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Representations to standards-making organisations scale up the benefits of metrological traceability developed in EURAMET drug delivery projects
The case study Valid calibration of infusion pumps is the latest example of EURAMET support for standardisation in action, describing effective influencing of standardisation — in this case demonstrating a clear potential to save lives in the pressurised environment of hospital intensive care units.
Leveraging methods devised in the EMRP project Metrology for drug delivery (HLT07, MeDD), the EMPIR project Standards and e-learning course to maximise the uptake of infusion and calibration best practices (15SIP03, InfusionUptake) targeted revisions of standards used by manufacturers to guide on the maintenance of precise and accurate drug delivery devices in clinical practice. Both collaborative projects were part of EURAMET’s European Metrology Research Programmes (EMRP and EMPIR).
The project ‘InfusionUptake’ recently influenced the delivery of a major milestone towards its objective of convincing the most influential standards committee to incorporate robust flow metrology and calibration procedures, now expected in a scheduled revision of the International Electrotechnical Commission (IEC) standard for safety and performance of infusion pumps and controllers.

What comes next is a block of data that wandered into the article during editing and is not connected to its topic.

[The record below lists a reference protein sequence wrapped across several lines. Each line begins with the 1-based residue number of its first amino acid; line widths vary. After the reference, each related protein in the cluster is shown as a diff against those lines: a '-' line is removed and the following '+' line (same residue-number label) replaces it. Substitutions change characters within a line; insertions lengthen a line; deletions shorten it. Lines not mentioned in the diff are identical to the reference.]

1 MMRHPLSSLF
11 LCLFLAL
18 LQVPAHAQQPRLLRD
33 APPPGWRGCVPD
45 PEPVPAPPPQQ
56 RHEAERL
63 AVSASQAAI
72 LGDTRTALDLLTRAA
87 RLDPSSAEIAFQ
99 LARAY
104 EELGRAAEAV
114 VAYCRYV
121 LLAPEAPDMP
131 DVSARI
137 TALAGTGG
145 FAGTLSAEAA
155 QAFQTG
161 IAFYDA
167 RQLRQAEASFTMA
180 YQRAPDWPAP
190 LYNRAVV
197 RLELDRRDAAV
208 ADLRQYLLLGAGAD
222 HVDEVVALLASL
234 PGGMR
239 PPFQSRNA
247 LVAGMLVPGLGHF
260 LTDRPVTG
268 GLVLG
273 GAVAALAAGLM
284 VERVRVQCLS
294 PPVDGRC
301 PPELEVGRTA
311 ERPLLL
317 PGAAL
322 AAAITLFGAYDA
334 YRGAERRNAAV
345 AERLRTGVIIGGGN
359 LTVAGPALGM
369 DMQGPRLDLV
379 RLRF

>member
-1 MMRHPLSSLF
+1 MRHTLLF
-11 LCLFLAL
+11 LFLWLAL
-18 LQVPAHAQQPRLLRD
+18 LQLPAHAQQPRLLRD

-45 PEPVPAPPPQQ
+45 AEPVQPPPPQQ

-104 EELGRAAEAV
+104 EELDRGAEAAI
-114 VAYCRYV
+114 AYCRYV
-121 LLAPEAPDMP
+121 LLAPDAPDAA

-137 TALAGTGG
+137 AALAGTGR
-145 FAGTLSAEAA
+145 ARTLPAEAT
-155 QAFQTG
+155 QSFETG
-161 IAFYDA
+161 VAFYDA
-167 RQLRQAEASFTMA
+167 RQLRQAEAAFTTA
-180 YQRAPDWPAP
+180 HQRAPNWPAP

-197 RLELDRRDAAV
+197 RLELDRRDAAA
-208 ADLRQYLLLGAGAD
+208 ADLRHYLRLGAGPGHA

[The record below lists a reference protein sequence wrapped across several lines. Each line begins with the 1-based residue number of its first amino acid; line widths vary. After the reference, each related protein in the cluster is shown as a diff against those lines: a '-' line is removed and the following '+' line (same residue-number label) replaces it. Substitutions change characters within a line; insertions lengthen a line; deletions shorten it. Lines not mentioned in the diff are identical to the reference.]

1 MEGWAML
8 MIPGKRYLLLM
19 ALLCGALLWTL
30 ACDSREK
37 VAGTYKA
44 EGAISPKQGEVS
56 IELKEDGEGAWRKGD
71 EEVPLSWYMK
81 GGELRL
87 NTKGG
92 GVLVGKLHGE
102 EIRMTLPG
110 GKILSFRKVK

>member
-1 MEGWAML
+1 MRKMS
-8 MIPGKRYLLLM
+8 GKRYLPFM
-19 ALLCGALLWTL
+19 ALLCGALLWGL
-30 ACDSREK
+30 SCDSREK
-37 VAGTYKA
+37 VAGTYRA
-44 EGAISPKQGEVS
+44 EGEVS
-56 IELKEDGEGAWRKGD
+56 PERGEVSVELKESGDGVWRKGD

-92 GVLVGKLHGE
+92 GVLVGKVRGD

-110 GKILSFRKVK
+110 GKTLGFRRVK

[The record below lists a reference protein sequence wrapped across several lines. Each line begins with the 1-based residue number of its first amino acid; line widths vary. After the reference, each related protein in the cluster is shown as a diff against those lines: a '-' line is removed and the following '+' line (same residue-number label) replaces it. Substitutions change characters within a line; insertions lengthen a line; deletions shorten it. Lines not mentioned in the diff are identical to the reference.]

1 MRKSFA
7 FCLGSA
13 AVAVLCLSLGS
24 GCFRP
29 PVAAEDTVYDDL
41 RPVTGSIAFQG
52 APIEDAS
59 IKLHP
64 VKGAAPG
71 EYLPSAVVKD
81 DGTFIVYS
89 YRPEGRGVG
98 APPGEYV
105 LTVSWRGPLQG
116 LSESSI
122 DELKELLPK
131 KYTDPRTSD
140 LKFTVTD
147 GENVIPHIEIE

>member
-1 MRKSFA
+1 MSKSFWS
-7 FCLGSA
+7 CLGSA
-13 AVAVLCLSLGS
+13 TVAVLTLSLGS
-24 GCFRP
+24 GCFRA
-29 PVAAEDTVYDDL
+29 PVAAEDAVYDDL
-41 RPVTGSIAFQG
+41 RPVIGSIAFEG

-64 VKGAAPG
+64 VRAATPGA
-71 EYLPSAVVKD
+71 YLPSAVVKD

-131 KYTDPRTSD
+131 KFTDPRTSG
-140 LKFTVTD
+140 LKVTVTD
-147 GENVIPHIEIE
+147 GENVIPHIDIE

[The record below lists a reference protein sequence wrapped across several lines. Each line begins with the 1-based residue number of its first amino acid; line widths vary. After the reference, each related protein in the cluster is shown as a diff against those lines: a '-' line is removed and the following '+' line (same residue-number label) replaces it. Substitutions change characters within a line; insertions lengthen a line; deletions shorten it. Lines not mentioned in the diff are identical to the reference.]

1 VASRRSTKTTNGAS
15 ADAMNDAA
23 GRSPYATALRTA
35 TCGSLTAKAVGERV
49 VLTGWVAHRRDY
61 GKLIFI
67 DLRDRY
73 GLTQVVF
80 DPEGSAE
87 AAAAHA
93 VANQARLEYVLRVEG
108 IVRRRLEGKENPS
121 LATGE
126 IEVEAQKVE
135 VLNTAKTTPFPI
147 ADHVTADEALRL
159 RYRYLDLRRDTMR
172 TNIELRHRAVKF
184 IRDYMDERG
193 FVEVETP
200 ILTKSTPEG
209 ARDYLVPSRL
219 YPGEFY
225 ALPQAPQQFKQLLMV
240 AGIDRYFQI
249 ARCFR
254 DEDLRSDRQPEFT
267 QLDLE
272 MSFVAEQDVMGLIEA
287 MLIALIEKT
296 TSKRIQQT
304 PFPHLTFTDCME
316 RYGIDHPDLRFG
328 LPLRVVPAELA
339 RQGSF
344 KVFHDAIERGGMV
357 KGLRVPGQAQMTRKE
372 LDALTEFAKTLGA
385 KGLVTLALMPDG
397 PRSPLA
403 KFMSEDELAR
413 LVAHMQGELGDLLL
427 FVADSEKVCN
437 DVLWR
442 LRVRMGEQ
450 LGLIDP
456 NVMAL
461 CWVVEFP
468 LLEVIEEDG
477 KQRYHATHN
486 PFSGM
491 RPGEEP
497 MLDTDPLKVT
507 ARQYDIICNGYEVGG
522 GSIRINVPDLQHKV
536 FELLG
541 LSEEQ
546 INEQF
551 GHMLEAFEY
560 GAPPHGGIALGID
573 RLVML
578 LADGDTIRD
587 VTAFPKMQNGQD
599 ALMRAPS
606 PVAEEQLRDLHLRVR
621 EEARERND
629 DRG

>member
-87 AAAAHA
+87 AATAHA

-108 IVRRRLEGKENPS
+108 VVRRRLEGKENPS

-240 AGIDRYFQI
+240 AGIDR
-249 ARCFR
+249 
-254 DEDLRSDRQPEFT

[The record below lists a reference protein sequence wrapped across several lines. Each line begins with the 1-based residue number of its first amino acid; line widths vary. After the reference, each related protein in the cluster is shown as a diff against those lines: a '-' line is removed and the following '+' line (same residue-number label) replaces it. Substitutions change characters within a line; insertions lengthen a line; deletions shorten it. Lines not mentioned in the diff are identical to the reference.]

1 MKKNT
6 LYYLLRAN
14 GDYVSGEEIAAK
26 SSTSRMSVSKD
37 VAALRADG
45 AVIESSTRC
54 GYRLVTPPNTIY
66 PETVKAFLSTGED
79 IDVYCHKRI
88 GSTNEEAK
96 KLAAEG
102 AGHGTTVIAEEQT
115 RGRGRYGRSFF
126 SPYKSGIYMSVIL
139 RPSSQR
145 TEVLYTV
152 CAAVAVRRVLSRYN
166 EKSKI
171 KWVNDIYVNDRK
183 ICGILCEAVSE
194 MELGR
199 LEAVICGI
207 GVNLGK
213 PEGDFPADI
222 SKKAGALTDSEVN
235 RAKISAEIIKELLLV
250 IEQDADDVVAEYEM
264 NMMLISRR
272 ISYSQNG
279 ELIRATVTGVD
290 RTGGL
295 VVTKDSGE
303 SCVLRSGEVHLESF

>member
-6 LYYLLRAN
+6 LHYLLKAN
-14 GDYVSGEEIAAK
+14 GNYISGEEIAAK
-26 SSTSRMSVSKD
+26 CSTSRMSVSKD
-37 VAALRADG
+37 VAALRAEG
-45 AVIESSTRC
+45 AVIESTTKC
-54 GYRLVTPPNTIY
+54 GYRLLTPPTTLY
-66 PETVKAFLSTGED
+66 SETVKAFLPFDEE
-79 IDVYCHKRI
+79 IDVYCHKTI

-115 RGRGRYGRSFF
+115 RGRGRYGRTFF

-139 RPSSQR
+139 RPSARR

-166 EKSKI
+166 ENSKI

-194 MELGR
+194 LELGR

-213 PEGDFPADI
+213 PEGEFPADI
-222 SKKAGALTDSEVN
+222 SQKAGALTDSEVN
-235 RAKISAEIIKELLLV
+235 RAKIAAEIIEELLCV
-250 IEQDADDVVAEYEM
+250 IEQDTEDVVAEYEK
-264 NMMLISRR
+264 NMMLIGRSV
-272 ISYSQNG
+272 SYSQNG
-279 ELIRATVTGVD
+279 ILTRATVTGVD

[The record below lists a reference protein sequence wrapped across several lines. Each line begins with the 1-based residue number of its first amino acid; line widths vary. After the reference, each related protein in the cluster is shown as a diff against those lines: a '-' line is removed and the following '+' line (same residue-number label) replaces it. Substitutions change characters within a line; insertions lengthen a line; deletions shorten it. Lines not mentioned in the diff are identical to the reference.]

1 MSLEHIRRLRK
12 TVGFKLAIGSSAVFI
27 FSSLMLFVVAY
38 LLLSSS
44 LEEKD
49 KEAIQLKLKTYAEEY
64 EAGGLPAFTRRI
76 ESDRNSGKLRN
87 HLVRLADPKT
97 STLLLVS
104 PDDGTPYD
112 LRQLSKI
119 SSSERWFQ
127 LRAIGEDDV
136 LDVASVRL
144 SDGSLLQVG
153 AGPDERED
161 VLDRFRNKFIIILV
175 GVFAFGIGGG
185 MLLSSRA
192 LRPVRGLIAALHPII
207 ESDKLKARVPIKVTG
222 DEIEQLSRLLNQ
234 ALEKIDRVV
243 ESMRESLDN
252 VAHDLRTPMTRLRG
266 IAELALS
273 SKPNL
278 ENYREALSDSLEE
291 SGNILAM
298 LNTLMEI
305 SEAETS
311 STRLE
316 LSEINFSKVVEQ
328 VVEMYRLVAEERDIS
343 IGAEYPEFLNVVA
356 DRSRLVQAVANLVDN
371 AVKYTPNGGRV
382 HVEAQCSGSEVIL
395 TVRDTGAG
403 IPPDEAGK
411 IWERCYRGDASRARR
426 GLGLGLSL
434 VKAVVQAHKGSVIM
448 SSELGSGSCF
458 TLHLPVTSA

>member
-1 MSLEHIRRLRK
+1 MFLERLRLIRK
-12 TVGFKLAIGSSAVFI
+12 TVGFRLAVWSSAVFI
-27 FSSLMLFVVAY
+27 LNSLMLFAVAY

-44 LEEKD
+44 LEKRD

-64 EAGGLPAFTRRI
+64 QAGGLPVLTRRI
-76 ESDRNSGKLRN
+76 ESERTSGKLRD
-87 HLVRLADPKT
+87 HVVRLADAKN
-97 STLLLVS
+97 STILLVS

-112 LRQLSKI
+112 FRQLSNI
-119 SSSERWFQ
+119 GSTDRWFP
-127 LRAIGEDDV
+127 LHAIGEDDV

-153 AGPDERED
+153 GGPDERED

As described in a previous case study, the project already successfully advocated for Calibration best practices to be included in standards for power-driven syringe pumps, as published by International Standards Organisation, including concepts of measurement uncertainty referencing EURAMET Calibration Guide 19 ‘Guidelines on the Determination of Uncertainty in Gravimetric Volume Calibration’.
Representations on committees of both standards bodies, combined with effective collaboration with manufacturers, resulted in, for the first time, the inclusion of metrology best practices in the important linked standards.
The route to impact for IEC 60601-2-24 was far from smooth, however. Delays necessitated a change of focus to another standard, then in revision. Leadership by experts of the Association for the Advancement of Medical Instrumentation (AAMI) Infusion Device Committee, and representations supported by the follow-on EMPIR project Metrology for drug delivery (18HLT08, MeDDII), led to state-of-the-art flow metrology being adopted in the widely-used AAMI TIR 101 standard, that the relevant IEC technical committee decided to use as the basis for flow metrology requirements in a planned revision of IEC 60601-2-24.
Awareness of benefits of flow metrology and device calibration procedures raised with standards makers
Infusion pumps provide measured dosing of many drug therapies for patients, including lifesaving or life-sustaining medications. Such pumps deliver medications at programmed rates, but incorrect doses can occur, meaning maintaining accurate and precise control of flow rates is critical for patient safety, not least as the use of infusion pumps is so widescale. About 80 - 90 % of hospitalised patients in the UK receive intravenous therapy in this way.